Traditional co-design activities aren't accessible; we needed to adapt ours and test them extensively with persons with disabilities before the workshops. Our Montreal workshop was bilingual, with two sets of interpreters. Activities like scenario development and journey mapping became facilitated conversations with the support of interpreters and assistive technology. We doubled the time required for each exercise and practiced them extensively. We iterated on designs several times before the workshops and it paid off.

A photo of seven people sitting around a table in discussion. One person is interpreting. Another man walks by in the background.

Participants told us these were the most inclusive events that they had been a part of, and were moved. It went a long way to build trust in government.

Recruiting participants challenging. My colleagues and I spent days on the phone trying to convince industry reps to take two days from work to attend sessions. We also recruited at a local conference. We found users with disabilities by looking for regional service providers and using a snowball sampling approach. Procuring services to support the workshops was sometimes challenging. In Vancouver, we spent weeks looking for support personnel with skills in AAC. In the end, we managed to reach our target participation of around 40 people per workshop.

My intention with these workshops was to provide as accessible and inclusive an experience as possible in order for capacity building to be part of the experience. Through these workshops we were not only learning what persons with disabilities expected from federally regulated industry; we were showing industry reps what persons with disability expected from them. It was very effective.

I also wrote a survey for those who couldn't attend the workshops. TD's Innovation Lab participated in our research through a focus group too.

 

As project lead, I designed the strategy and activities for the project as whole, and led the delivery of each project milestone. I also managed client relationships. This project involved a lot of risk and, especially in a government context, this never goes down easy. I spent late nights working with clients to explain the design process, protect its integrity, and strategize risk mitigation. In addition, I also managed relationships with other departments and regulatory agencies whose work overlapped with ours.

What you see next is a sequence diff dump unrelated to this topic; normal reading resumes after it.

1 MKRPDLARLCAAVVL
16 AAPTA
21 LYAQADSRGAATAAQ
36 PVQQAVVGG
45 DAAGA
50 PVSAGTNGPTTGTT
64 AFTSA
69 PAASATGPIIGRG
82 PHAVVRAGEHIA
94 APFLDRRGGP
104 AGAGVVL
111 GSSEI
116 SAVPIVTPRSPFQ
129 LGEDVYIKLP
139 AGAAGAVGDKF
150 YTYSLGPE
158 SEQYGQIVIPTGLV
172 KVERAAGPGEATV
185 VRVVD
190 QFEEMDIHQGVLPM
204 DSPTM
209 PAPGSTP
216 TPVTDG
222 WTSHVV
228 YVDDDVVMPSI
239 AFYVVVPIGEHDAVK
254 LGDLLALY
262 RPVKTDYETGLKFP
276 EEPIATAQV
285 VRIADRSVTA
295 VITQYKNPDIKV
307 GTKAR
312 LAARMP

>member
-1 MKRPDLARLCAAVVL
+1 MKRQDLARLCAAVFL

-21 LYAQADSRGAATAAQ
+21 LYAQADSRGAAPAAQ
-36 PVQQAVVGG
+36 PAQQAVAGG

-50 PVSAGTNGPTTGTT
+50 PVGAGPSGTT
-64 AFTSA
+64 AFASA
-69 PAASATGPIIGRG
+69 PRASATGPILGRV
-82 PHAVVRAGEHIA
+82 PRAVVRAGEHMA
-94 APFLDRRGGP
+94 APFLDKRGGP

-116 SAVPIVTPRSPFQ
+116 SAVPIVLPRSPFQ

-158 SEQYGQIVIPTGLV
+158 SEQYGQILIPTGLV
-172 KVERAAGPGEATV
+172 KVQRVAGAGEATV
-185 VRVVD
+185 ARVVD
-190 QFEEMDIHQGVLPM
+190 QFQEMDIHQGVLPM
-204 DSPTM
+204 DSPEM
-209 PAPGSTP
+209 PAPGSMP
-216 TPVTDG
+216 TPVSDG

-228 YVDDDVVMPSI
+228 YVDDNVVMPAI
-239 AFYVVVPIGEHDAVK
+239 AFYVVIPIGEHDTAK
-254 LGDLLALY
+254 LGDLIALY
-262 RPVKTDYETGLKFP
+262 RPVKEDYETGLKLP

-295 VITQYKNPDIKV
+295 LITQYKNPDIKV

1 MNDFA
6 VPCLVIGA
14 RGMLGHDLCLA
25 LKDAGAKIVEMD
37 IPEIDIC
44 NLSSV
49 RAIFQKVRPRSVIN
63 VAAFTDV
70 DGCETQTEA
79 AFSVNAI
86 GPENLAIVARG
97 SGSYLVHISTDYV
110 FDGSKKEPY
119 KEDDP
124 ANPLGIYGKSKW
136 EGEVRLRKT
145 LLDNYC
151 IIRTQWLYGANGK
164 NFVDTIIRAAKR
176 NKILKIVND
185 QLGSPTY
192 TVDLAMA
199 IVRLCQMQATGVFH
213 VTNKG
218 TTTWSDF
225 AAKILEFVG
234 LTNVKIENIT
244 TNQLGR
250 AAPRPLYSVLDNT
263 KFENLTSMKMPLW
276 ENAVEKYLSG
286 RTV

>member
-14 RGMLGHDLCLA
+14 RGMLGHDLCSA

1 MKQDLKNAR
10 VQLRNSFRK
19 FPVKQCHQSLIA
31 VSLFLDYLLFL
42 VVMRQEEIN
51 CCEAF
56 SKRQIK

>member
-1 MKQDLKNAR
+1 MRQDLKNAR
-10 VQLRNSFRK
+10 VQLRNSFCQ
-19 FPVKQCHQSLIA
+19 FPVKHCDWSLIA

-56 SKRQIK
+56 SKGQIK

A graphic recording illustration of a conversation. Thematic sessions include Planning Process, Feedback Loops, Accessibility Plans and Prioritization Process, as well as a the pillars of the Accessible Canada Act.
Graphic recording from our Toronto workshop

Result

 

The output from our workshops, interviews and surveys was iterated into several paper prototypes, including:

  • Model accessibility plans

  • Frameworks for leading accessible workshops (including resources for budgeting and recruiting participants, and the plans for the workshops we developed)

  • A proposal for a repository of accessibility experts, individuals with lived experience, and organizations representing persons with disabilities

  • A requirements list for an online hub to support accessibility among federally regulated industry

  • A journey mapping tool to support federally regulated industry

These prototypes were given to our client, the Accessibility Secretariat at ESDC, to inform their regulatory guidance and future standards. The process of co-creation with users with disabilities ensured these prototypes went beyond compliance, to be more in line with the desires of users with accessibility needs. Participants praised the workshops for being the most accessible approaches they had experienced; as a result, the workshop design was also shared with federally regulated agencies as a prototype of an engagement format that they could use to be compliant with the new Act’s demand to engage persons with disabilities on all Accessibility planning.